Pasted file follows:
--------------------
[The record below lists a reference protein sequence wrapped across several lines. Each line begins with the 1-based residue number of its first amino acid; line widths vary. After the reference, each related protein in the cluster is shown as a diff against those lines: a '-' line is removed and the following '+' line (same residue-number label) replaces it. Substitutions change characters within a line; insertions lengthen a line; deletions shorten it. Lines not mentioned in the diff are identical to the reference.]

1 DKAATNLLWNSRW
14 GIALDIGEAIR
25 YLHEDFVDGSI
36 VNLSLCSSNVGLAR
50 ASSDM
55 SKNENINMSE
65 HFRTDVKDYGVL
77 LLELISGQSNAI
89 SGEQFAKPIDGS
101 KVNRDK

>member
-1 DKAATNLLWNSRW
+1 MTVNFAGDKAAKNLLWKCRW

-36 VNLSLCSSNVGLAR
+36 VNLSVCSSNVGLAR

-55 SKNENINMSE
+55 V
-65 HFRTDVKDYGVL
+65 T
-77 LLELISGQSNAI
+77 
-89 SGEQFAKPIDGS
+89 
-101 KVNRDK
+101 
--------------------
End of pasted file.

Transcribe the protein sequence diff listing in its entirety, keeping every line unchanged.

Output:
[The record below lists a reference protein sequence wrapped across several lines. Each line begins with the 1-based residue number of its first amino acid; line widths vary. After the reference, each related protein in the cluster is shown as a diff against those lines: a '-' line is removed and the following '+' line (same residue-number label) replaces it. Substitutions change characters within a line; insertions lengthen a line; deletions shorten it. Lines not mentioned in the diff are identical to the reference.]

1 DKAATNLLWNSRW
14 GIALDIGEAIR
25 YLHEDFVDGSI
36 VNLSLCSSNVGLAR
50 ASSDM
55 SKNENINMSE
65 HFRTDVKDYGVL
77 LLELISGQSNAI
89 SGEQFAKPIDGS
101 KVNRDK

>member
-1 DKAATNLLWNSRW
+1 MTVNFAGDKAAKNLLWKCRW

-36 VNLSLCSSNVGLAR
+36 VNLSVCSSNVGLAR

-55 SKNENINMSE
+55 V
-65 HFRTDVKDYGVL
+65 T
-77 LLELISGQSNAI
+77 
-89 SGEQFAKPIDGS
+89 
-101 KVNRDK
+101 